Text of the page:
A third example concerns the actions of Theophilos during the siege of Amorion in 838. Signes Codoñer cites Tabari’s comment at the end of his narrative of the siege, “The king of the Byzantines had sent an envoy [i.e. to negotiate peace] when Muʿtaṣim first besieged ‘Ammuriyya . . . . ” (p. 293). Signes Codoñer notes that the purpose of this embassy is not specifically stated by Tabari, but added by the modern translator, and suggests that this does not necessarily mean that Theophilos was ready to capitulate, but may have been trying to “win some time” (p. 298) to strike back. Tabari further describes Muʿtaṣim’s concern with Byzantine attacks during his withdrawal from Amorion, a fact in which the Signes Codoñer sees no indication that Theophilos “had given up the war against the invading Muslim army” (p. 299). Genesios provides a somewhat similar account of an embassy to Muʿtaṣim with no mention of its purpose, while Theophanes Continuatus also mentions an embassy whose stated purpose was “with gifts to make the other depart from thence and return to his own country" (p. 300). Signes Codoñer dismisses this as an “addition of the Continuator who liked to amplify the narrative of his sources" and comments that “no offer of peace is mentioned” (p. 300). Finally we have the comment of Yaʿqūbī in his History that when Theophilos learned of the attack on Amorion he campaigned with a large army, was defeated and put to flight by an Arab force, and sent an embassy to Muʿtaṣim offering to rebuild Sozopetra, restore prisoners and surrender those (= Persian Khurramites) who committed atrocities there. Other modern historians have seen in this last embassy the same one as that mentioned in the earlier sources. Signes Codoñer, however, notes chronological difficulties in this identification and a number of other inaccuracies in Yaʿqūbī leading to his conclusion that Yaʿqūbī has compressed details from an otherwise known second embassy from Theophilos to Muʿtaṣim that followed the campaign of 838.3 He concludes that there is no evidence that Theophilos “made a humiliating offer of peace to the caliph when the latter began his siege of Amorion” (p. 302).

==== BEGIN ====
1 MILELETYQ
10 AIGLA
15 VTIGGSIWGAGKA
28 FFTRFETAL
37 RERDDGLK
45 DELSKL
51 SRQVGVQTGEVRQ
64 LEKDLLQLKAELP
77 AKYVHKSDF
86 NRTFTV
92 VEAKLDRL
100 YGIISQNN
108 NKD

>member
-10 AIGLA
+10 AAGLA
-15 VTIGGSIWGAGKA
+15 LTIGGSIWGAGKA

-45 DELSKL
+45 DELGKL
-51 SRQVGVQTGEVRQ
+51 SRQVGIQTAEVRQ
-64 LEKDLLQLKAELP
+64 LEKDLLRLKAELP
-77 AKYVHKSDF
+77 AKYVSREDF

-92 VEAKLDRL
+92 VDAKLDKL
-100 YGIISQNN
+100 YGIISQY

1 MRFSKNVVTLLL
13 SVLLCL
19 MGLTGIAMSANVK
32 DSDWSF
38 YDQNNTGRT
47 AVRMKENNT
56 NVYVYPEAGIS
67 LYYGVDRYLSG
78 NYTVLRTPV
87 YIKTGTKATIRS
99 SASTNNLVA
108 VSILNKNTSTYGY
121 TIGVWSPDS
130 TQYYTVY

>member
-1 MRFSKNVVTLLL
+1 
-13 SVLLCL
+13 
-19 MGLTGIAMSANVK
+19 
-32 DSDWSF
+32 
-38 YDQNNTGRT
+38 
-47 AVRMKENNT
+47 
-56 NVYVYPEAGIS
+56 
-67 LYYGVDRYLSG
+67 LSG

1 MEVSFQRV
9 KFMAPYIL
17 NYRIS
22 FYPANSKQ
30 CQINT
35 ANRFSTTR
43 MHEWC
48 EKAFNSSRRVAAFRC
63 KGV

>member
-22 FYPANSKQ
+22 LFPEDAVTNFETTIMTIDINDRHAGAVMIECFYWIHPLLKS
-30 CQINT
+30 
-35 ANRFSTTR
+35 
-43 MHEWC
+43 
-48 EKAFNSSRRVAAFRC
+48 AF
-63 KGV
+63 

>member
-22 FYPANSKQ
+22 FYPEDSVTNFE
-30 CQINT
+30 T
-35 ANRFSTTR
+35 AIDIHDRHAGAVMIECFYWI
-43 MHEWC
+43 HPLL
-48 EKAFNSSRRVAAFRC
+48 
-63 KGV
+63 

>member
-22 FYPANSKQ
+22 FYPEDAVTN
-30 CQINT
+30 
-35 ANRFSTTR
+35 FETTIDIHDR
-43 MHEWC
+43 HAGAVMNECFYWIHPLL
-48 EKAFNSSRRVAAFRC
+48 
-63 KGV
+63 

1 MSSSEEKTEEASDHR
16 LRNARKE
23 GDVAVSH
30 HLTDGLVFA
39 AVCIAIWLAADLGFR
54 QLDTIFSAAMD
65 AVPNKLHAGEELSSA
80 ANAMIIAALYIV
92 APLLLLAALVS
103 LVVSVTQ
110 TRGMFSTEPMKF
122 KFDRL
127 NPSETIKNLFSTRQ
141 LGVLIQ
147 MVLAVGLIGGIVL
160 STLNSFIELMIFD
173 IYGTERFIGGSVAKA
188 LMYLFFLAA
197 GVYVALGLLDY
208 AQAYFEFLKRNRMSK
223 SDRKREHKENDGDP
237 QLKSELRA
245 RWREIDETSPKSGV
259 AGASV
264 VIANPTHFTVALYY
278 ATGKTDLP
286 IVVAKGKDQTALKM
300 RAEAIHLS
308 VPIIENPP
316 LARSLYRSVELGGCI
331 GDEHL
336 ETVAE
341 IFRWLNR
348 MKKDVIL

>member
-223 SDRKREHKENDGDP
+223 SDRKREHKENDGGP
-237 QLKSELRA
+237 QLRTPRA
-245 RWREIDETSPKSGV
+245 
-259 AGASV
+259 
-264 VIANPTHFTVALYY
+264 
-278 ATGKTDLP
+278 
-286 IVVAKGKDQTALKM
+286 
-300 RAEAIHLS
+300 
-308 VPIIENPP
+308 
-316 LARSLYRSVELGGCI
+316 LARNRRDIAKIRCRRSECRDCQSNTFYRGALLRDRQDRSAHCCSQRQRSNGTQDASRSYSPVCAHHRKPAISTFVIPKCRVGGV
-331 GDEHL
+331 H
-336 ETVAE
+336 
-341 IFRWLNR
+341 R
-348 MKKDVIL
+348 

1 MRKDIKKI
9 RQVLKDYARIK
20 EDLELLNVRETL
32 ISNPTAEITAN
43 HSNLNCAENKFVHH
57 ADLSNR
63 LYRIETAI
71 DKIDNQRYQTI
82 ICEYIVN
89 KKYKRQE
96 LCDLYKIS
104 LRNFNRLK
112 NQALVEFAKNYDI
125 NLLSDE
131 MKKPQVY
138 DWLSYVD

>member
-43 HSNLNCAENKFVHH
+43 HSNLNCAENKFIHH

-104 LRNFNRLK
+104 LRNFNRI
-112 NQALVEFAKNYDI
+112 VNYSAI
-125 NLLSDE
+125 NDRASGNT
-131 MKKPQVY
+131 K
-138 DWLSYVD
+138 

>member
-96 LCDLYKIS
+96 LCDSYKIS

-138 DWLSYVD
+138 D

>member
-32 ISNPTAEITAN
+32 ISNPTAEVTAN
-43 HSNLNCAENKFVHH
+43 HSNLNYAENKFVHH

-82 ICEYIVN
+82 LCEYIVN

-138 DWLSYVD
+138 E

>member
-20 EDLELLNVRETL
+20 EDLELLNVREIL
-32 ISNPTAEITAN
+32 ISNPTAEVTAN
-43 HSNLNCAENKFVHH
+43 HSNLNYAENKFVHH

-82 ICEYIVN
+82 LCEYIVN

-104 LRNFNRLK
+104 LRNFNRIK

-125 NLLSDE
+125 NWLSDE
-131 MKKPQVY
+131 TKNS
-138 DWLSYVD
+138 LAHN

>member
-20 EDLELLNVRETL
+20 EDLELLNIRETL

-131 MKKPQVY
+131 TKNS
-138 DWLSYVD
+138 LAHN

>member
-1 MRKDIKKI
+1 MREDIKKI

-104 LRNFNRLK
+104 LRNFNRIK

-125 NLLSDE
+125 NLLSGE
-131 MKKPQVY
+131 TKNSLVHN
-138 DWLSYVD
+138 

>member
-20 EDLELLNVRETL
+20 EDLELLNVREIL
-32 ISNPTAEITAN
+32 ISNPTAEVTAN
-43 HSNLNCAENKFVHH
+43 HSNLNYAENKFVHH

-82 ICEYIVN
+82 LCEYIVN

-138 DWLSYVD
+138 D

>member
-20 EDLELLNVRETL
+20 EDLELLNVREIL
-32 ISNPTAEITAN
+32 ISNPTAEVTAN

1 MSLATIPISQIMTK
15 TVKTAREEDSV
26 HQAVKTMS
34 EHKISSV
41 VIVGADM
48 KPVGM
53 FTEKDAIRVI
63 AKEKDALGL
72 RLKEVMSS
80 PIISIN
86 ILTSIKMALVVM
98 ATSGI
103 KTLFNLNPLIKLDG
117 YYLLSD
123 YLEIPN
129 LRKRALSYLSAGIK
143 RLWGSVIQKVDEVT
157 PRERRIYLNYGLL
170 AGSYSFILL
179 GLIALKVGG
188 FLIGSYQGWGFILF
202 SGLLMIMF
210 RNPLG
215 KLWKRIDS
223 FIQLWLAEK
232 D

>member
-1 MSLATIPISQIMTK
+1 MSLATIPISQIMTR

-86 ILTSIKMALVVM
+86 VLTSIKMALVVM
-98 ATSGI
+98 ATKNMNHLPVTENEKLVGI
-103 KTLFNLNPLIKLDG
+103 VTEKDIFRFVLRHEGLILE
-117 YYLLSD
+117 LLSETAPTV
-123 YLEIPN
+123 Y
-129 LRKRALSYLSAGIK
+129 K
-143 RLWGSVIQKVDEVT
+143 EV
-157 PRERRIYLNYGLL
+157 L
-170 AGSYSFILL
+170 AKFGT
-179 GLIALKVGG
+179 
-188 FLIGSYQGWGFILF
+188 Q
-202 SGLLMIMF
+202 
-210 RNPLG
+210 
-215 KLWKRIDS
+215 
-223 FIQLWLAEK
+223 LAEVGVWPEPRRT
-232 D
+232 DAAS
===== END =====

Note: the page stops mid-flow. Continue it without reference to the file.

In chapter 17.5 Signes Codoñer describes the year 838 as the “annus horribilis” of Theophilos’ reign, noting the defeat at Anzes, the personal danger to the emperor himself, the loss of Ankyra, the rumors of usurpation which caused him to return to the capital, the loss of Amorion with the capture of important commanders, and the rebellion of the Persian allies. He argues, however, that despite modern views that the events left Theophilos ill and depressed, the sources indicate otherwise. He cites Tabari for Muʿtaṣim’s decision to use a secondary and problematic desert route for his withdrawal in order to avoid Byzantine harassment and the caliph’s resulting difficulties necessitating the execution of valuable prisoners. He also notes the absence of any subsequent large scale campaign against Byzantium by the caliph, Theophilos’ apparent involvement in the conspiracy of ‘Abbas to overthrow Muʿtaṣim, and the fact that the 42 martyrs of Amorion were executed three years after Theophilos’ death, and suggests that the emperor deserves a “more charitable verdict than he has received” (p. 312). In chapter 18.2 he analyzes Theophilos’ diplomatic efforts post Amorion to secure Frankish military assistance against the Muslims and in 18.3 details two Byzantine military successes in 841, the first into Cilicia, the second taking Adata and Germanikeia and raiding the outskirts of Melitene. He concludes that, “The military balance of the reign of Theophilos was not negative,” but merits a “moderately positive assessment” (p. 333). In the Epilogue Signes Codoñer offers “a provisional picture of the emperor as a ruler as he is portrayed through the Byzantine sources” (p. 448). He argues that Theophilos’ military prestige was not seriously damaged by the fall of Amorion. The caliph had his own difficulties, and Theophilos subsequently took effective action to counter the consequences of the defeat. He likewise suggests that Theophilos’ use of Persian and Rus’ mercenaries, despite aristocratic opposition, proved an effective strategy.
The volume is a tour de force in its integrated provision of a vast amount of relevant source material and detailed analysis of it. Numerous conclusions of other modern historians are subjected to detailed scrutiny and evidentiary tests. The results are provocative, but in some instances seem to rest on a significant degree of supposition and conjecture and are not always persuasive. Be that as it may, the volume is a fascinating methodological achievement and provides a valuable, if occasionally tendentious, reappraisal of Theophilos’ eastern policy and military accomplishments.
1. The argument here (p. 161) includes such phrases as “It could also be that,” “He could have been sent,” “It would have been quite strange,” “Nasr was probably,” and “If we suppose.”
2. The argument here includes such phrases as: “seems to draw from another source,” “This reference may appear as an error for Arsamosata,” “may be alluding to,” “is apparently corroborated,” “was apparently,” “the possibility remains,” “seems to be alluded to,” ”may perhaps lend some support,” “it thus appears,” “we may surmise,” “We can therefore hypothesize,” “may explain why,” “in fact, Theophilos seems.”
3. The argument here includes such phrases as: “We could equally surmise,” “he might have been,” “is perhaps evidenced,” “It could be that,” “He could have written,” “could have found it more expedient,” “It seems that.”